Furthermore, the Iraq Civil Aviation Authority is pushing the construction of two new international airports at Dohuk and Karbala (the Mid-Euphrates airport), allowing the country to better serve the influx of millions of religious tourists. At Dohuk in the north, South Korea’s Incheon Airports was awarded the $9m, three-year contract to manage the construction of a new airport in February 2013. This builds on its experience since 2009 of managing Erbil airport, which has seen passenger numbers rise from 400,000 to more than a million in the past four years.
Further south, ADPI is currently completing the masterplan for Baghdad, which is expected to seek funding to double its capacity to 15 million passengers a year. The airport currently handles traffic through three terminals (Samara, Babel and Nineveh) with a capacity of 2.5 million and is also home to the national carrier, Iraqi Airways.
Given the many major investments Iraq has planned for its transport sector, it is not surprising data from regional projects tracker MEED Projects shows contract awards in the country are set to soar in the coming years. During 2010, MEED Projects estimates that $596m of awards were made, compared with a potential award programme worth more than $1bn in 2013 and $4bn in 2014.
According to the country’s five-year national development plan, the Transport Ministry has a budget of $9bn to spend between 2010 and 2014. However, this has not yet found its way into building new infrastructure.
To date, investment has centred on the repair of railways, ports and airports. Even then, many of the deals awarded have been delayed and firms report that achieving sign-off on design and tender awards is a slow process. One of the reasons for this is that the ministry faces a huge challenge when it comes to retaining technical expertise. Many professionals currently working in Iraq’s transport bodies have had limited exposure to major projects and need training and professional support. International experts are loath to spend time in the south of the country due to the security risks and the ministry does not have the ability to pay huge salaries to ensure top engineers stay to train staff.
In addition, existing information on the condition of infrastructure is sparse and unreliable. Even when schemes get to site, contractors are often forced to carry out projects outside the scope of works. Furthermore, the contracts used for infrastructure work are said to heavily favour the government. International firms complain that these deals contain confusing clauses that lead to contractual arguments as projects progress.
To make matters worse, information is not readily shared between ministries and government departments. Officials at the top levels of the country’s ministries support different political parties and are therefore pitted against each other in matters far removed from transport planning. For this reason, no one in Iraq expects progress on major transport projects to accelerate until after the main elections in 2014.
General Company for Ports of Iraq (GCPI)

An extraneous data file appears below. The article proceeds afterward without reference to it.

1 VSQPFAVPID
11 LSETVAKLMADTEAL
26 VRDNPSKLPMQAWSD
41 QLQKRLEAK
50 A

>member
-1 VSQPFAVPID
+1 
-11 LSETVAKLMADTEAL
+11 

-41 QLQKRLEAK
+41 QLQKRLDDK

Grand Faw port project manager Asaad Rashid
GCPI is responsible for Iraq’s ports. It has recently been making progress on upgrading existing infrastructure and is also in the process of tendering a second breakwater contract for Grand Faw Port, its most important scheme.
The first $269m western breakwater deal was awarded to Geneva-registered Archirodon Construction in mid-2012. Construction of the 8-kilometre rubble structure was due to begin in December 2012, but it is unclear whether work has started. The prequalification process for a second contract for the 13.8km eastern breakwater structure began in February 2013.
Beyond the new Faw port, GCPI plans to double the number of docks at Iraq’s four existing commercial ports by 2014, increase capacity from 15.9 million tonnes to 29 million tonnes, modernise all port facilities, dredge shipping lanes and remove sunken vessels. The most progress on these objectives has been made in Basra Port, also known as Maqal, where GCPI signed a $14m deal with North America Western Asia Holdings to modernise logistical capacity. It will also dredge the Shatt al-Arab channel to 9 metres, increasing the size of vessels that can access the port.
Iraqi Republic Railways
Director of planning Hilal al-Quraishi
The origins of Iraqi Republic Railways (IRR) (also known as the General Company for Railways) date back to the handover of the rail system to the Iraqi government from the British in 1936. The inherited system consisted of lines from Baghdad to Basra in the south and Dijeyl and Kirkuk in the north. These were extended and upgraded in the following decades, reaching the Turkish border in the far north and as far west as Akshat.
Today, the once pioneering system is outdated, with low operating speeds and poor passenger and cargo uptake. To rectify this, IRR has begun a $3bn dual-track upgrade project along the entire north-south line, which will see the 1,144-kilometre route double in capacity and bring design speeds up to 120km an hour. Currently, trains on the older sections in the north can only travel at 40-70km an hour. According to IRR, the expansion is 45 per cent constructed and is scheduled for completion at the end of 2014. In total, IRR plans to invest $60bn in Iraq’s rail network.